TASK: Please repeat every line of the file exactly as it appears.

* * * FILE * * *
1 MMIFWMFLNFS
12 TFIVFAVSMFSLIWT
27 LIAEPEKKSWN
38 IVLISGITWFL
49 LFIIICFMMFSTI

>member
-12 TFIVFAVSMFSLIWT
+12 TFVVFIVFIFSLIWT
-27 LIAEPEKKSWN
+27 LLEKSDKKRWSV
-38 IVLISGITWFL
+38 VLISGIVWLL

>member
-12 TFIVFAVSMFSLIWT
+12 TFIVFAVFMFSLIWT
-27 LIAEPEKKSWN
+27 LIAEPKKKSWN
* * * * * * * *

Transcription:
1 MMIFWMFLNFS
12 TFIVFAVSMFSLIWT
27 LIAEPEKKSWN
38 IVLISGITWFL
49 LFIIICFMMFSTI

>member
-12 TFIVFAVSMFSLIWT
+12 TFVVFIVFIFSLIWT
-27 LIAEPEKKSWN
+27 LLEKSDKKRWSV
-38 IVLISGITWFL
+38 VLISGIVWLL

>member
-12 TFIVFAVSMFSLIWT
+12 TFIVFAVFMFSLIWT
-27 LIAEPEKKSWN
+27 LIAEPKKKSWN